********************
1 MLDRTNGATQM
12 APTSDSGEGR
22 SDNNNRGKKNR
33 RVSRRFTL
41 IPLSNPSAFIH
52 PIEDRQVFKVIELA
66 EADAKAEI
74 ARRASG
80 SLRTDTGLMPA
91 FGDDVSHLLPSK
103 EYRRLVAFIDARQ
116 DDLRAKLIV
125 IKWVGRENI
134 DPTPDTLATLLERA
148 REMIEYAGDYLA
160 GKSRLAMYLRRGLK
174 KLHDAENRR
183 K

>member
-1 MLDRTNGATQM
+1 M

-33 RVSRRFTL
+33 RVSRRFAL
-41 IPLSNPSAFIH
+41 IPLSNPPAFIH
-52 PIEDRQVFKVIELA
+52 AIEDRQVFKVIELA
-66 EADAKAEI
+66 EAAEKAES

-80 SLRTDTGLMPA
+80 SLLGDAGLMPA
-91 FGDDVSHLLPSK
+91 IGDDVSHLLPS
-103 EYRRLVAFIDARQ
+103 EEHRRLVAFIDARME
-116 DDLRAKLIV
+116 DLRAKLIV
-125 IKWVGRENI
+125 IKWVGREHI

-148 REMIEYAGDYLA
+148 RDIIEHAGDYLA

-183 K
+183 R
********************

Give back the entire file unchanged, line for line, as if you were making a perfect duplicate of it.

1 MLDRTNGATQM
12 APTSDSGEGR
22 SDNNNRGKKNR
33 RVSRRFTL
41 IPLSNPSAFIH
52 PIEDRQVFKVIELA
66 EADAKAEI
74 ARRASG
80 SLRTDTGLMPA
91 FGDDVSHLLPSK
103 EYRRLVAFIDARQ
116 DDLRAKLIV
125 IKWVGRENI
134 DPTPDTLATLLERA
148 REMIEYAGDYLA
160 GKSRLAMYLRRGLK
174 KLHDAENRR
183 K

>member
-1 MLDRTNGATQM
+1 M

-33 RVSRRFTL
+33 RVSRRFAL
-41 IPLSNPSAFIH
+41 IPLSNPPAFIH
-52 PIEDRQVFKVIELA
+52 AIEDRQVFKVIELA
-66 EADAKAEI
+66 EAAEKAES

-80 SLRTDTGLMPA
+80 SLLGDAGLMPA
-91 FGDDVSHLLPSK
+91 IGDDVSHLLPS
-103 EYRRLVAFIDARQ
+103 EEHRRLVAFIDARME
-116 DDLRAKLIV
+116 DLRAKLIV
-125 IKWVGRENI
+125 IKWVGREHI

-148 REMIEYAGDYLA
+148 RDIIEHAGDYLA

-183 K
+183 R